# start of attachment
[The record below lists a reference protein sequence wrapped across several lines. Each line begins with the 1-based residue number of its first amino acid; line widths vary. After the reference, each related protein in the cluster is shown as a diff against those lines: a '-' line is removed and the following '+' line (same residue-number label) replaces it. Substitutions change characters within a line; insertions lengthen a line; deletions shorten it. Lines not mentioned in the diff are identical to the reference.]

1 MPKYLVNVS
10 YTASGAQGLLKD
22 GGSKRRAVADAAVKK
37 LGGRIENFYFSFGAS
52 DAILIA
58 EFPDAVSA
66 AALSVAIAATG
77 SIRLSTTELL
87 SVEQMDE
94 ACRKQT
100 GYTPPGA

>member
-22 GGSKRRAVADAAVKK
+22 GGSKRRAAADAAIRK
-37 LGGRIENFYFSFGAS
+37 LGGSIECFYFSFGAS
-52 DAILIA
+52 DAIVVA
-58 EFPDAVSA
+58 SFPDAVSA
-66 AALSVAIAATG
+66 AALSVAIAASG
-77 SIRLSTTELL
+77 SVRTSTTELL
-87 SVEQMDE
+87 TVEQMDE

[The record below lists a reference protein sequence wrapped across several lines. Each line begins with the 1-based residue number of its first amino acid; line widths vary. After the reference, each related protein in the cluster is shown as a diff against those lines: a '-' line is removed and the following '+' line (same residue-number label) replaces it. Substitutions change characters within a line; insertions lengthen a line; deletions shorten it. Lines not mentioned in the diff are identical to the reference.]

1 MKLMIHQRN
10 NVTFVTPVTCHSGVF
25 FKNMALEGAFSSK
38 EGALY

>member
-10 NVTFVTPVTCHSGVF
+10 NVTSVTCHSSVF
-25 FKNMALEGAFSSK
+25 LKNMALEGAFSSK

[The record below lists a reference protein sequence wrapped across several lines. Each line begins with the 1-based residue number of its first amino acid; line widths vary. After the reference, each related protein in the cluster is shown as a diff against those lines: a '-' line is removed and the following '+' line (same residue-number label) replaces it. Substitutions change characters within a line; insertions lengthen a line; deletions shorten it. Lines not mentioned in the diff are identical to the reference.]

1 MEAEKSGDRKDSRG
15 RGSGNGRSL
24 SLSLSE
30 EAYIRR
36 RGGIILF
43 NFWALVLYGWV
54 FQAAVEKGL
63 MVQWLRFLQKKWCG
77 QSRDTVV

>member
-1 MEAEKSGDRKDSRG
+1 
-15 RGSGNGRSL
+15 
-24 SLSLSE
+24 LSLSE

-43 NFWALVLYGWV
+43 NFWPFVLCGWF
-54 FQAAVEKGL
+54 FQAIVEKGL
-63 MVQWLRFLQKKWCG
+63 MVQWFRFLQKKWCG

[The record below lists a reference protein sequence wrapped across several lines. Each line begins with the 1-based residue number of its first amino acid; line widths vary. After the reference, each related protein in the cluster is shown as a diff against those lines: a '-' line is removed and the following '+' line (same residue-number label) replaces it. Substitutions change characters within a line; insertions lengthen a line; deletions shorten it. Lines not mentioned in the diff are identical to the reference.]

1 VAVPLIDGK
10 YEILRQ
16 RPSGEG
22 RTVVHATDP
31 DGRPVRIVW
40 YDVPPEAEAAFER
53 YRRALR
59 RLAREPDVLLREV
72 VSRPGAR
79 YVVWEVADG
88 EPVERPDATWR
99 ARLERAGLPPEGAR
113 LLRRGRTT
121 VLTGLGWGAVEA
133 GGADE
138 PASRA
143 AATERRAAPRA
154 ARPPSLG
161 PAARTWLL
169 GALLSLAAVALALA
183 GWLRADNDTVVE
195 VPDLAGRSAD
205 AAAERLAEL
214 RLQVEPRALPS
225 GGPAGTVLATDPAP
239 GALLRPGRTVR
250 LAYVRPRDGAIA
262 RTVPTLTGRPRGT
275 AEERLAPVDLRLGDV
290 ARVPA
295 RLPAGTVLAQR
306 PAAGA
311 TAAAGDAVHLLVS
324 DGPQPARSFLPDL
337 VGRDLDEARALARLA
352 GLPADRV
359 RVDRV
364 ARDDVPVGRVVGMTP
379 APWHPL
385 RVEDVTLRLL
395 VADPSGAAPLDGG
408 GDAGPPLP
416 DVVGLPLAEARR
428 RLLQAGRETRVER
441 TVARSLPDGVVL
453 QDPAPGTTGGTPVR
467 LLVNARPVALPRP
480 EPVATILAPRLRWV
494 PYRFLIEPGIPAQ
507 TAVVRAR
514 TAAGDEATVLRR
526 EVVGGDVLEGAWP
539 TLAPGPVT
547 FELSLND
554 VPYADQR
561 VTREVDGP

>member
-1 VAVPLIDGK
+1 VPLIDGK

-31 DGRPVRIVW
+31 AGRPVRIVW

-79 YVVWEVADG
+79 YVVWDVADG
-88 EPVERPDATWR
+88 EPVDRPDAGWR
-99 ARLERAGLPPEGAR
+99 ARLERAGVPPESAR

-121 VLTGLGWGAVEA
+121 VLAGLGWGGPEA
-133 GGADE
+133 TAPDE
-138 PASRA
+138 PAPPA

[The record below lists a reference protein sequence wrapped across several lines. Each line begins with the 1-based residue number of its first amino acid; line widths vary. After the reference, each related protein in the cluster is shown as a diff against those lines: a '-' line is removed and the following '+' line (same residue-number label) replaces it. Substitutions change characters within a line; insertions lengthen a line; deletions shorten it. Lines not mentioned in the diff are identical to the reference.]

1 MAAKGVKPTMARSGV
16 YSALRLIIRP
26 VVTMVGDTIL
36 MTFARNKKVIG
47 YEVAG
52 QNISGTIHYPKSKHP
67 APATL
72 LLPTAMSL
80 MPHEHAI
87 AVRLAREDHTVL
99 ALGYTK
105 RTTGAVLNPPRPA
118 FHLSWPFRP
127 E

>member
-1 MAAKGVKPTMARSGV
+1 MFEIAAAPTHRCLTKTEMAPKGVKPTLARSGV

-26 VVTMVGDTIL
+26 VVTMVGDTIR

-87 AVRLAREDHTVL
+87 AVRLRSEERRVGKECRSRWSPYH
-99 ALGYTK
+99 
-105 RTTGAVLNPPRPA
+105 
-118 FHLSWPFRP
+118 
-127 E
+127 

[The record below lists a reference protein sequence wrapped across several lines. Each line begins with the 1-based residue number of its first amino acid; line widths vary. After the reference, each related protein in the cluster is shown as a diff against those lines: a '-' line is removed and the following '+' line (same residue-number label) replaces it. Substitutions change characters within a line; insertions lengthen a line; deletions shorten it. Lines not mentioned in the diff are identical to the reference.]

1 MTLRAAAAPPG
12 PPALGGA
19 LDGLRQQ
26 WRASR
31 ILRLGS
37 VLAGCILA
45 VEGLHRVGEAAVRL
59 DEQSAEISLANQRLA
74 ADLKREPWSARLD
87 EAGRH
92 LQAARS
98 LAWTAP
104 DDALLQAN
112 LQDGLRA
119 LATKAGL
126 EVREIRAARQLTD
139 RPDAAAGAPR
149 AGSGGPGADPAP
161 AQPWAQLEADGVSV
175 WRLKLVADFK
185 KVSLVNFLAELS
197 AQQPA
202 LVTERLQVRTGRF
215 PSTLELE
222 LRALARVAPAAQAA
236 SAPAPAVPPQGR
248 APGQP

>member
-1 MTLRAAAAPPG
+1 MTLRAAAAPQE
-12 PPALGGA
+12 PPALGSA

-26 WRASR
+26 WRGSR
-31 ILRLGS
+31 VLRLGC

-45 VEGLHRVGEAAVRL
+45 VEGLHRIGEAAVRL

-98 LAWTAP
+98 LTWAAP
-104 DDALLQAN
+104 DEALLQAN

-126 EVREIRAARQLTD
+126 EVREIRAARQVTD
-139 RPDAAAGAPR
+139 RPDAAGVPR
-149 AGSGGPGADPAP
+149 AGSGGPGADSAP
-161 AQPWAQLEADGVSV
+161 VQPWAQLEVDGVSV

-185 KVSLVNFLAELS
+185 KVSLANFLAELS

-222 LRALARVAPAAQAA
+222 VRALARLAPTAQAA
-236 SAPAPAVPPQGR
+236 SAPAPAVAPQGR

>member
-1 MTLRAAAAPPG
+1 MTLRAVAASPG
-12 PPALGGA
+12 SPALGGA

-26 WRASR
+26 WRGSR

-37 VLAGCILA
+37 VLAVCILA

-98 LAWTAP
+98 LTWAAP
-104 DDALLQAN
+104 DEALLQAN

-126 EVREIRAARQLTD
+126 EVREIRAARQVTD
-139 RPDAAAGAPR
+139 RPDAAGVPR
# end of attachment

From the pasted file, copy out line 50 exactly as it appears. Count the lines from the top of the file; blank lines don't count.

+1 